Look, headshots are expensive. Of course we all know that. And it seems like they are only getting more expensive. So the temptation for working actors trying to make ends meet is to get their buddy Dave who shot photos for the school newspaper to take their headshots for them on the cheap in order to save a few bucks. It’s understandable, but it’s also a mistake. As Oscar Wilde said, “Nowadays people know the price of everything but the value of nothing.” So here’s another way to look at the outlay for headshots: if you’re going to spend that kind of money, don’t you want the best product possible? Not to mention that this item is going to be your calling card, your potential entree into the casting room—don’t you want to give yourself the best shot possible? And what’s more, the point of headshots is to get you work so you can make money! If you’re sending out shoddy, unprofessional headshots that don’t capture an honest moment of the truth that is you—no easy feat, even for professional headshot photographers—then you are shooting yourself in the foot when it comes to booking work. It hurts, yes, but please, just spend the money to get a professional headshot photographer to do the work. Not just any photographer, but one who specializes in headshots. Your career–and your wallet–will thank you down the road.

3. The Actor Prepares

A great headshot doesn’t happen by accident. We’ve already established that you need a pro photographer who knows how to take headshots, and a solid understanding of who you are as an actor and what you are selling. Now you need to think of your headshot session as an audition, or better yet, a performance. Doing the amount and type of prep work you put into your auditions and shows is vital to bringing out your best once you’re in front of the photographer’s camera. In other words, you need to get into character before you ever get to the studio. While the character is of course you, it is also a version of you that is marketable for certain types of roles. So do some prep work on those types of roles before you go in—read some sides and monologues that you have clicked with in the past, ones that play to your strengths and your type. Dig into those types of characters. Move around in the clothes you plan to wear. Study your look in the mirror—microexpressions tell so much about us. Be certain you know what story you’re telling about yourself before you go in so you’ll be confident once you’re there. You wouldn’t go on stage or step onto a film set to shoot a scene without warming up—why on earth would you do so before creating your number one marketing tool?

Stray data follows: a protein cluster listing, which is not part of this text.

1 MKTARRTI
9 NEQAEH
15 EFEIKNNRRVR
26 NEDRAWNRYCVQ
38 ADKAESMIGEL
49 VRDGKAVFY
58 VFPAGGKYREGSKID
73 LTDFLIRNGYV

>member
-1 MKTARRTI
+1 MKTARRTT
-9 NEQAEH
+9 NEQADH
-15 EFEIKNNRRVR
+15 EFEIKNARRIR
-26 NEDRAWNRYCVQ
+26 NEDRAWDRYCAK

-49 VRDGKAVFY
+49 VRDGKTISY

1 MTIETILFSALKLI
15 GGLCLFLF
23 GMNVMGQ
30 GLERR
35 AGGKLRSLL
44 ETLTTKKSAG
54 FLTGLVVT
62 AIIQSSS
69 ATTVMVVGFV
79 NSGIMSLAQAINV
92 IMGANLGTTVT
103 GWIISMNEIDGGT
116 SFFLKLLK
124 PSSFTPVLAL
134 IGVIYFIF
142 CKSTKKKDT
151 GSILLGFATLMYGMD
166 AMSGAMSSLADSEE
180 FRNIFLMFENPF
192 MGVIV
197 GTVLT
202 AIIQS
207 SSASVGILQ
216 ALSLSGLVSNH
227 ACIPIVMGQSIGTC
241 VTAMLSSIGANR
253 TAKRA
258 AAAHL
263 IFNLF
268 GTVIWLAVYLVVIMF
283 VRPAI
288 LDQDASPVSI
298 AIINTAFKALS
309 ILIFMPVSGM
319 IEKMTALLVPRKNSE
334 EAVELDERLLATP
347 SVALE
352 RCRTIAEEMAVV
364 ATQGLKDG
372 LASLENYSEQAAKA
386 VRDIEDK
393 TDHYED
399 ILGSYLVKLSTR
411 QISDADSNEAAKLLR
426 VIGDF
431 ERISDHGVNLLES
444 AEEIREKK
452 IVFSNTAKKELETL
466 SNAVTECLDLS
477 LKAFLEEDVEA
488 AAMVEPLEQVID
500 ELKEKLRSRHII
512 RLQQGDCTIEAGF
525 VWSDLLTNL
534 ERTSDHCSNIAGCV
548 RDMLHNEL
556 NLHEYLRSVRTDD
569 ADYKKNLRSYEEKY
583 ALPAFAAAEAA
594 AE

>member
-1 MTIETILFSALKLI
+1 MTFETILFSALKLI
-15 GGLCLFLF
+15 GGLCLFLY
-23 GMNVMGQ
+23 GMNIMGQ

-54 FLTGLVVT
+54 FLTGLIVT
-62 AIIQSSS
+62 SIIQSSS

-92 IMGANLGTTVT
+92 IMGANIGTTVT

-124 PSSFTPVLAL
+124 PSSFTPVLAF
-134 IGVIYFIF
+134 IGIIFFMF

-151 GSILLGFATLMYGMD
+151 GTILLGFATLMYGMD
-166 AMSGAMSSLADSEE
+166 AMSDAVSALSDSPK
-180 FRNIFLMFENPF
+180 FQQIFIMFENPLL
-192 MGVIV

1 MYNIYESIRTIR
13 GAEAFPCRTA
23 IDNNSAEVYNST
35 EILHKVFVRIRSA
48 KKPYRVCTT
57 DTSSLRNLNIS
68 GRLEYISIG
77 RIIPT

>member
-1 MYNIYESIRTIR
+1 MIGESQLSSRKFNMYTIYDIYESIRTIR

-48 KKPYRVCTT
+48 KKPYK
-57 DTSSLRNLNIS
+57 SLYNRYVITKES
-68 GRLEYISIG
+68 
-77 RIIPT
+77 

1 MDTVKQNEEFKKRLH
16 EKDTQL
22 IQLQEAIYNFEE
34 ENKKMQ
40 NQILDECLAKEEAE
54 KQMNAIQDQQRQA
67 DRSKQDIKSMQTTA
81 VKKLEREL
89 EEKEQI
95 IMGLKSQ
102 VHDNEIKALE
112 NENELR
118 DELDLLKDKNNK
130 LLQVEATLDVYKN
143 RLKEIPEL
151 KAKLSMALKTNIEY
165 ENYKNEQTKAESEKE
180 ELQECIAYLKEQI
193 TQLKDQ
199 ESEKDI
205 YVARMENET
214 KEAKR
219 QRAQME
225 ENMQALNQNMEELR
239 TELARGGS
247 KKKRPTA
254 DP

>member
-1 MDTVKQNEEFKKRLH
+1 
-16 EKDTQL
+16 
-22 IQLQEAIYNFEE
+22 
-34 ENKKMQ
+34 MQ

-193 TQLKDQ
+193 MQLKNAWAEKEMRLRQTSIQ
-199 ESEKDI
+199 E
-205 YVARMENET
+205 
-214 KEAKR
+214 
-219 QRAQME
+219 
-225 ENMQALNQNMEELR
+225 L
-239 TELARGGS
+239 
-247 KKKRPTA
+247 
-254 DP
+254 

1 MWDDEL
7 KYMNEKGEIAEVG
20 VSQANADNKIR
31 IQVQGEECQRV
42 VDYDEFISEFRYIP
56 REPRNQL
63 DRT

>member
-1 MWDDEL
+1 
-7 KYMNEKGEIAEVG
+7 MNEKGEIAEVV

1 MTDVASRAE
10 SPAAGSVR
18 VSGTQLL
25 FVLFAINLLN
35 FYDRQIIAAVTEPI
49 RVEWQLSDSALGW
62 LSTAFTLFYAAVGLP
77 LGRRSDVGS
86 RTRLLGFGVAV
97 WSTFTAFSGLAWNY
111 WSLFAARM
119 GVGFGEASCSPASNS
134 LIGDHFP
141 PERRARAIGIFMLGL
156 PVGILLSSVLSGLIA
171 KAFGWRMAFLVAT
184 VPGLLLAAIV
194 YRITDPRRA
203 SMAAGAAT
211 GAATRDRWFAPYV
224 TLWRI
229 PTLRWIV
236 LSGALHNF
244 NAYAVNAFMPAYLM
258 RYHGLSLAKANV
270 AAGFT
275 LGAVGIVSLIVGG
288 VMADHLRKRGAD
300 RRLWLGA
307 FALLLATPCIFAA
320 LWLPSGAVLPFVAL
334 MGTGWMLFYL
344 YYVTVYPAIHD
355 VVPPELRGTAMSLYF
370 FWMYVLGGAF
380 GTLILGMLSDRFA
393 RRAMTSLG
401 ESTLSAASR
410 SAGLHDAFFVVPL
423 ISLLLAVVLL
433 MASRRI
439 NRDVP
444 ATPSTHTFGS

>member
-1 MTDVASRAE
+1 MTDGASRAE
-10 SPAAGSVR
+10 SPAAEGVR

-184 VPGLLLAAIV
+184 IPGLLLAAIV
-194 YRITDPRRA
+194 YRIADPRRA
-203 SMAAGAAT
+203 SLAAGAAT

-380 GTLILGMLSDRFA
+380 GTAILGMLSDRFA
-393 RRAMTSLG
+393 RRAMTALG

4. Save the Quirkiness for Later

Okay, you’re a professional actor who is thus a creative, unique person and artist with a million ideas for original creations. That’s great. But your headshot is not the place to show that off. Too often actors trying to grab the attention of CDs use gimmicky tricks that only end up looking desperate—and off-putting. CDs look at your headshot for all of about 1.5 seconds—you’ve got that long to sell yourself in your particular niche. Don’t screw around here with wacky facial expressions, silly poses, weird artistic shots, or anything else. The time for showing off your creativity is after you get called in to read, and that isn’t going to happen if it takes the CD or producer more than a second to pigeonhole you for a role they’re looking to cast. You want to help the CD as much as you possibly can to make choosing you from the thousands of headshots they look at each week the only choice—make it easy for them, and later on you can show everyone what a creative, valuable team member you would be.

5. You Do You

This may sound like one of the simplest rules and a very obvious one, but far too many actors violate it: make sure you look like you actually look in your headshot. Nothing will get you that dreaded, curt, “Thank you, we’ll be in touch” three seconds into your monologue like showing up looking radically different from your headshot. See the note above: they take a second to look at your picture—if it doesn’t look like the person who shows up in the casting room, what was the point of them calling you in in the first place?

6. Bonus: See Last Week’s Post

For god’s sake, bring hard copy of your headshots with you to every audition! If they want to gaze at your delightful visage, who are you to deny them? (Plus that means they’re interested!)